Engaging our Youngest Minds by Angela Maiers outlines the importance of "passion" in the educational experience. The author talks about how integrating technology into the classroom alone is not enough to engage our students in their learning. Educators must know their students and their passions in order for them to become fulfilled members of society. She outlines the story of a young child whose passion for science drove her to investigate about the needs of animals in danger. Instead of using technology as a way to learn information, technology can be used as a way for students to connect with others around the world who share similar passions. This child inspired the author to honor the talents and passions of all of her students.
I agree with the points the author is making in this presentation. Many successful individuals I know have followed a passion of theirs that has driven them to pursue and obtain their goals in life. Too often I have seen and reflect back on teachers who never really took the time to learn about their students' interests. Too often they will simply teach straight from the standards with little interest if any at all about what interests their students. With standardized tests among other things on place, I understand that teachers have materials they are required to teach their students. However, if individual passions were included in lessons from time to time, students may feel more engaged and interested in their educational experiences. This presentation reminds me of an orientation I attended last year at a school in South Carolina. The principal told us that one of the most important things to do is to "know your students." Build a connection with your students and more times than not your students will work hard for you.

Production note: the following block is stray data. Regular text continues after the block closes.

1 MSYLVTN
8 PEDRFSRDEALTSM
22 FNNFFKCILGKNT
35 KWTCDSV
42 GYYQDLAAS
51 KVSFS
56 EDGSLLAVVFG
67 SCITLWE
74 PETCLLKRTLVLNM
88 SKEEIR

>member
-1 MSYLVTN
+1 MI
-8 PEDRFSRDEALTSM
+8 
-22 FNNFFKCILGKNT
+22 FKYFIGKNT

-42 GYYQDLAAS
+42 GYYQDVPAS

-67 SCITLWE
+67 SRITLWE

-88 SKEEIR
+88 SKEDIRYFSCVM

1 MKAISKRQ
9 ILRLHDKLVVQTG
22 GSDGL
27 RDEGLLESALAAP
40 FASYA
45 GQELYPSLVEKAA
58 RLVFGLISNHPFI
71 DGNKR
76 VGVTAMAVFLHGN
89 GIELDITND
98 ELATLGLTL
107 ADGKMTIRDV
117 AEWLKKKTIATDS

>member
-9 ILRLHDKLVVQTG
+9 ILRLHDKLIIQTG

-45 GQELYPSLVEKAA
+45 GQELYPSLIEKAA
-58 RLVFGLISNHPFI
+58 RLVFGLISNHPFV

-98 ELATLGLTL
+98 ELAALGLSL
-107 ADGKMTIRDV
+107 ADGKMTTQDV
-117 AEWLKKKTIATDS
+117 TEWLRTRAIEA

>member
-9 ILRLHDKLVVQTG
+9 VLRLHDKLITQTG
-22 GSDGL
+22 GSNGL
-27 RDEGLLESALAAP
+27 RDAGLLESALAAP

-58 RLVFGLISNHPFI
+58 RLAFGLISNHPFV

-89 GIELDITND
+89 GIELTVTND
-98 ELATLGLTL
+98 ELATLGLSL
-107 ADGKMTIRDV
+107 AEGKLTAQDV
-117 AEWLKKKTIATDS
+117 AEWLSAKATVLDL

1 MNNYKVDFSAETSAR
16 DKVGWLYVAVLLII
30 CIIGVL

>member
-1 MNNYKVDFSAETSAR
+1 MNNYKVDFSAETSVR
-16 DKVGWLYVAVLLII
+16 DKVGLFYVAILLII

Individuals all have different passions and interests. Sports and the Civil War have always been very interesting to me. Looking back, I wish I had a teacher who took the time to learn my passions and incorporated them into my learning rather than the usual lecture and book work lessons. If we can identify students' passions and assist them in acquiring more knowledge about their interests, I believe our students will be more engaged and driven in their pursuit of their life long goals.